HONG KONG -- The Hong Kong police on Thursday opened a dedicated hotline for reporting violations of the national security law Beijing imposed on the city earlier this year, raising alarms over critics of the controversial legislation.
The hotline, designed to help crack down on potential crimes that endanger national security, will take photo, audio and video submissions through texts and the WeChat messaging app. The police said it will only take submissions that are related to national security, and will not disclose personal details on informers.
Many Hong Kong news outlets have slammed the hotline, saying that encouraging the city's residents to report on each other is reminiscent of the Cultural Revolution in mainland China. The service will undermine freedoms and have a chilling effect on Hong Kong, said pro-democracy lawmaker James To Kun-sun.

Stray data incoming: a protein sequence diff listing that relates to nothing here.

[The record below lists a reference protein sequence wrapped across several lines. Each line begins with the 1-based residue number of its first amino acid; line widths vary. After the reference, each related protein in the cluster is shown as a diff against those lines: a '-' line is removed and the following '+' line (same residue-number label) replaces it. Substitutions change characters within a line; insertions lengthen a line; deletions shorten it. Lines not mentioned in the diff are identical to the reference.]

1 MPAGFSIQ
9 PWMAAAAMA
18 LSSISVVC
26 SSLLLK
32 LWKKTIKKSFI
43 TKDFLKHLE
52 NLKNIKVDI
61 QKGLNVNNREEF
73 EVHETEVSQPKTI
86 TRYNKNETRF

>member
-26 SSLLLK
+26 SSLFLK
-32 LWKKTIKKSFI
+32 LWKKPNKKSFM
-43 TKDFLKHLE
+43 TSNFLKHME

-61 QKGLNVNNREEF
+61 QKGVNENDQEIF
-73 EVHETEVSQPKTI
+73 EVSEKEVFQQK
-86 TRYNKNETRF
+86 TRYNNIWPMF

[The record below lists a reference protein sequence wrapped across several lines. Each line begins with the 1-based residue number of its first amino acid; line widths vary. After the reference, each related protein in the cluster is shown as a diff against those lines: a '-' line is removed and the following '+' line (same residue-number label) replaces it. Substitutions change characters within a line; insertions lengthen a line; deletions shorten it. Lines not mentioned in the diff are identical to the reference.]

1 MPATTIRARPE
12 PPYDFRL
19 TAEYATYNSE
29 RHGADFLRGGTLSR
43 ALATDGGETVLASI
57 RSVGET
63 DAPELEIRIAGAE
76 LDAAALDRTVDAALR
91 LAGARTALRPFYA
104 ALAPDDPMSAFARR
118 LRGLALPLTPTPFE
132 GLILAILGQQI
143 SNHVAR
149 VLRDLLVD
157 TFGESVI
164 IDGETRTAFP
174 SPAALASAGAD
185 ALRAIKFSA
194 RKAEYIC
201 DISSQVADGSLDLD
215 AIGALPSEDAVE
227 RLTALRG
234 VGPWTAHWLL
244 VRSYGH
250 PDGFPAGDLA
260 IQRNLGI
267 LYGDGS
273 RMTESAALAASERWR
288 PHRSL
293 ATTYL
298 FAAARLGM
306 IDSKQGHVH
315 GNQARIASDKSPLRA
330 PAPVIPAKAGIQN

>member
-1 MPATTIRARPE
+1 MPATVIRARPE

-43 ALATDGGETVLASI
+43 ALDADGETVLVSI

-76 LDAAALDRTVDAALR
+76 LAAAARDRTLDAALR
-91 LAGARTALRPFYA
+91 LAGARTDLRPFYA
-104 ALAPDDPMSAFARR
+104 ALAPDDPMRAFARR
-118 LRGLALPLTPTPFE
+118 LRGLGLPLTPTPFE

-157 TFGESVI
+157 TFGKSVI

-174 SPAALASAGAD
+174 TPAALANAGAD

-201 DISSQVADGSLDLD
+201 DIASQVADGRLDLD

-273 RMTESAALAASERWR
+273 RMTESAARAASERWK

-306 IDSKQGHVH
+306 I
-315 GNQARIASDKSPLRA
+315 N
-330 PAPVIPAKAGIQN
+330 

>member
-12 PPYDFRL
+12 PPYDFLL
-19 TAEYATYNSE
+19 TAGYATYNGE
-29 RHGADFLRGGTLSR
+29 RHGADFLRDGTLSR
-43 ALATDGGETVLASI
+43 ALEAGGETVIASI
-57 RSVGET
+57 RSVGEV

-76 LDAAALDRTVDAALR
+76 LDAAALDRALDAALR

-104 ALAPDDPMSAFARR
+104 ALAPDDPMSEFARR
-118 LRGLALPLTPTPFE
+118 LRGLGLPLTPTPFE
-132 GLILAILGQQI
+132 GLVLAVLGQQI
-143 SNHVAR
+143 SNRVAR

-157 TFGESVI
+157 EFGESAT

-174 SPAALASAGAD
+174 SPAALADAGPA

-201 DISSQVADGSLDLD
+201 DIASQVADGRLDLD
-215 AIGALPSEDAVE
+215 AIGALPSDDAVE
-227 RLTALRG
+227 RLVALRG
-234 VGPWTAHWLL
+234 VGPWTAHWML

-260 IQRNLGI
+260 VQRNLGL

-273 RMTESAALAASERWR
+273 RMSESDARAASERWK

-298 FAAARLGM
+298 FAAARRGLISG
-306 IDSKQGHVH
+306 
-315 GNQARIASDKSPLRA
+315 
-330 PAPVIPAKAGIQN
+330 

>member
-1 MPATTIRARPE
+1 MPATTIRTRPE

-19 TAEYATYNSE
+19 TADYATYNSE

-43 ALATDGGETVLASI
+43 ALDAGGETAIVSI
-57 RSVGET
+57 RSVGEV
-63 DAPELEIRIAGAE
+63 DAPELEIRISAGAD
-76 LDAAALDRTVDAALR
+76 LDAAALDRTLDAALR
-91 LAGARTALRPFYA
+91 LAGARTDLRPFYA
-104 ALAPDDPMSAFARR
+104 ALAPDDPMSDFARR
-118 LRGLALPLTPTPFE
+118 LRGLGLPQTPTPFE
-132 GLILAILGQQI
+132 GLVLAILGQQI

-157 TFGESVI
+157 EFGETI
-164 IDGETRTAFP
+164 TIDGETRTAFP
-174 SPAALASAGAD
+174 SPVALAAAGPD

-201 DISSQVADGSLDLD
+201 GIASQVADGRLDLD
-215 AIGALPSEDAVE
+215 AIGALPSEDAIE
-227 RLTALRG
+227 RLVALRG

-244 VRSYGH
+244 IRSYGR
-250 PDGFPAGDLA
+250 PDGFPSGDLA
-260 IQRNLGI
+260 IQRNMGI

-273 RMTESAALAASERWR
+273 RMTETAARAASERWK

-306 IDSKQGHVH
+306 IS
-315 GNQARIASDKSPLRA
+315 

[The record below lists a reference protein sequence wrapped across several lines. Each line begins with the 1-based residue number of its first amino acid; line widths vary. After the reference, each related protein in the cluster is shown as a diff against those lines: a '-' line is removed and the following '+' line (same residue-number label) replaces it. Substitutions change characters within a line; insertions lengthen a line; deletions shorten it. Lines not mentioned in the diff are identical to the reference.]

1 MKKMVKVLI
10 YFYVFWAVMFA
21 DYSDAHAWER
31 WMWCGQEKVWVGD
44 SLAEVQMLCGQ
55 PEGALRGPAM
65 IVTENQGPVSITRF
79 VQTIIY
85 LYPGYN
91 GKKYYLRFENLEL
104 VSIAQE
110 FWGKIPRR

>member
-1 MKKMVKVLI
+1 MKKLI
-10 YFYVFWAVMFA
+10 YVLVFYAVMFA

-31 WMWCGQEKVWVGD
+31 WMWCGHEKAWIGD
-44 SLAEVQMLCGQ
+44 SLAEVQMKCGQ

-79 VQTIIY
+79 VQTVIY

"It will be even harder to talk about politics in public now," said a 20-something office worker. There is concern that the hotline could deepen the rift between the city's pro-democracy and pro-Beijing factions.
Financial authorities have also begun asking banks to report any transactions that could potentially impact national security, likely in an effort to identify activists through money flows to and from foreign organizations.